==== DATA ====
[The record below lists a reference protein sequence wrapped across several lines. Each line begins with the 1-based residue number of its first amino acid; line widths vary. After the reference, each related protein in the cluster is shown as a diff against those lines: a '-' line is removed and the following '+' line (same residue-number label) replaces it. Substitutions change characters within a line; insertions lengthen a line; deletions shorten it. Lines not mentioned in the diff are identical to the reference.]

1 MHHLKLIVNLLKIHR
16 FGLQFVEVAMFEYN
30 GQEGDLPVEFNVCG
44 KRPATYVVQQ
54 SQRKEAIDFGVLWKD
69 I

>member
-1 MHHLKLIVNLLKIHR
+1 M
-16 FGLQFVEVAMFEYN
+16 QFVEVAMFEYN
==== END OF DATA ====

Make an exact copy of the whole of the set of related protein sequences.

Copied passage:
[The record below lists a reference protein sequence wrapped across several lines. Each line begins with the 1-based residue number of its first amino acid; line widths vary. After the reference, each related protein in the cluster is shown as a diff against those lines: a '-' line is removed and the following '+' line (same residue-number label) replaces it. Substitutions change characters within a line; insertions lengthen a line; deletions shorten it. Lines not mentioned in the diff are identical to the reference.]

1 MHHLKLIVNLLKIHR
16 FGLQFVEVAMFEYN
30 GQEGDLPVEFNVCG
44 KRPATYVVQQ
54 SQRKEAIDFGVLWKD
69 I

>member
-1 MHHLKLIVNLLKIHR
+1 M
-16 FGLQFVEVAMFEYN
+16 QFVEVAMFEYN